Not all solar energy is converted to electricity in photovoltaic cells, and not from want of trying. The photovoltaic effect is produced by sunlight of a particular frequency (color) causing silicon--that has been "doped" with special impurities--to give up electrons. The part of the sunlight spectrum with a lower frequency doesn't have the energy to cause electrons to be ejected. Energy from higher frequency solar radiation is largely lost to heat after it has done its job of "kicking" an electron. The problem of maximizing power from sunlight has been known for at least 30 years, and is primarily one of physical limitations, not engineering technology.
In order to calculate the average output from a photovoltaic array, one would take the insolation per square meter or acre, allow for needed spacing, and multiply by the efficiency of the photovoltaic cell. Let's check what power could be generated in Albuquerque. Commercial photovoltaic cells turn about 10 percent of the sun's energy into electrical energy and, in order to keep the PV cells clean and to direct them toward the sun, 50 percent spacing is typical.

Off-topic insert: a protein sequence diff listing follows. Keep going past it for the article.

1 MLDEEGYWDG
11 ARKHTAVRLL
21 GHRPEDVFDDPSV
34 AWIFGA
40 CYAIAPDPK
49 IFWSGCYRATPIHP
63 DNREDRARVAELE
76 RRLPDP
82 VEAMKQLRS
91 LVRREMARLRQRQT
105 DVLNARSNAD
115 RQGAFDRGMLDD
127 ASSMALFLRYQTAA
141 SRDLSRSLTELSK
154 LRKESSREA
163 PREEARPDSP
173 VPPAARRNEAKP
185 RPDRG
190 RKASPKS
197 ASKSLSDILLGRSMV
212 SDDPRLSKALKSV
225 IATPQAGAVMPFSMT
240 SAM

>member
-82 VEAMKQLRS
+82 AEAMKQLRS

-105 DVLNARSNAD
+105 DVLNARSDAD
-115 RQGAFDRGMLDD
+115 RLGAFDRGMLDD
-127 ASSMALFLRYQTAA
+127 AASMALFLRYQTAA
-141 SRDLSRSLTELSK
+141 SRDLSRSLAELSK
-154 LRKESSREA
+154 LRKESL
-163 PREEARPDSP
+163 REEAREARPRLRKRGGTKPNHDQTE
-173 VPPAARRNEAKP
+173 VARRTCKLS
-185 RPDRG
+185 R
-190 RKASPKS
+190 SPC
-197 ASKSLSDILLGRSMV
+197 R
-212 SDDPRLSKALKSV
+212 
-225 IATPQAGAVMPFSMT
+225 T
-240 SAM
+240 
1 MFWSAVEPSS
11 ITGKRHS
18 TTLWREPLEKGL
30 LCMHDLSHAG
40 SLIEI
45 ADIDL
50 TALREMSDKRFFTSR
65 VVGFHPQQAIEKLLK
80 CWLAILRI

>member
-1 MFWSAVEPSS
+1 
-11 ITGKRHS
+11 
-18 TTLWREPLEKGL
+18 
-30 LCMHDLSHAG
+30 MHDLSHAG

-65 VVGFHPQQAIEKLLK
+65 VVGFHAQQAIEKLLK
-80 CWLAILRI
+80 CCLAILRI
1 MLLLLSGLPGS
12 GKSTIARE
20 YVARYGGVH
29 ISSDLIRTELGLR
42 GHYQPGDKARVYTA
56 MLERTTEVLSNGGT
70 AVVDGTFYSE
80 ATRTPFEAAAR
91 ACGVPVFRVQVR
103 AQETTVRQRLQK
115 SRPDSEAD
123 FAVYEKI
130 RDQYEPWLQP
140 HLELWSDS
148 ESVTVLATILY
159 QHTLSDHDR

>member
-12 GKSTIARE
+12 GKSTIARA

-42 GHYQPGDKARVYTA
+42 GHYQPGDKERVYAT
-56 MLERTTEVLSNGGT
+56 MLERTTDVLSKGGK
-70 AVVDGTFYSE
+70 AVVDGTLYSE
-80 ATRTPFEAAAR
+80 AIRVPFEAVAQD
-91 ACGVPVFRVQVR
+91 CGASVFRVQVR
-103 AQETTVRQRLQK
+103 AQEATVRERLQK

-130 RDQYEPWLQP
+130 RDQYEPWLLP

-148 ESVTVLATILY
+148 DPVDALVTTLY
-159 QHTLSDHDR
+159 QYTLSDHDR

Doing the math, an acre of land with solar-cell arrays with 50-percent spacing in Albuquerque would theoretically produce ah average of 48.5 kW. That is a good bit of power--enough for about 40 hand-held hair dryers, or eight to 10 kitchen ranges--but to get it requires an area four-fifths the size of a football field covered with expensive semi-conductors and miles of inter-wiring, not to mention inverters and transformers, to produce usable electricity. Because of its lower insolation, Hartford, Connecticut, would generate one-third less or 32.3 kW per acre. This is equivalent to 24 horsepower--not exactly what is needed to power homes, community services, and industrial needs.
Solar Thermal Generation
The second method of turning solar energy into electric power is solar thermal generation. The three most notable U.S. solar power electrical generation stations were sited in the Mojave Desert near Barstow, California. In each case solar energy was used to boil water, generating steam that drives a turbine, which in turn drives a generator--just as coal, natural gas, and nuclear plants do.